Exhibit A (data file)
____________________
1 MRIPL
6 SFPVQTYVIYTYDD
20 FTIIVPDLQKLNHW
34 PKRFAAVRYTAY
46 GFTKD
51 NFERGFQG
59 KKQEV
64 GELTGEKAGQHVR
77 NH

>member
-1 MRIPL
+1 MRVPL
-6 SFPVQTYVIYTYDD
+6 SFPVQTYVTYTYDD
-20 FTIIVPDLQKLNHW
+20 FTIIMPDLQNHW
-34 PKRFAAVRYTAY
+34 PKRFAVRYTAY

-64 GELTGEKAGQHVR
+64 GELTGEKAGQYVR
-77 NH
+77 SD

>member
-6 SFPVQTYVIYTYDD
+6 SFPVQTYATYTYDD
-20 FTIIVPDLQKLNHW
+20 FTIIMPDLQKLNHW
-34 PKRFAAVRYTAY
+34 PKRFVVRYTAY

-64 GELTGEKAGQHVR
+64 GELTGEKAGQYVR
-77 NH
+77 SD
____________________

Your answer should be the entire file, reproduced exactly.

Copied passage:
1 MRIPL
6 SFPVQTYVIYTYDD
20 FTIIVPDLQKLNHW
34 PKRFAAVRYTAY
46 GFTKD
51 NFERGFQG
59 KKQEV
64 GELTGEKAGQHVR
77 NH

>member
-1 MRIPL
+1 MRVPL
-6 SFPVQTYVIYTYDD
+6 SFPVQTYVTYTYDD
-20 FTIIVPDLQKLNHW
+20 FTIIMPDLQNHW
-34 PKRFAAVRYTAY
+34 PKRFAVRYTAY

-64 GELTGEKAGQHVR
+64 GELTGEKAGQYVR
-77 NH
+77 SD

>member
-6 SFPVQTYVIYTYDD
+6 SFPVQTYATYTYDD
-20 FTIIVPDLQKLNHW
+20 FTIIMPDLQKLNHW
-34 PKRFAAVRYTAY
+34 PKRFVVRYTAY

-64 GELTGEKAGQHVR
+64 GELTGEKAGQYVR
-77 NH
+77 SD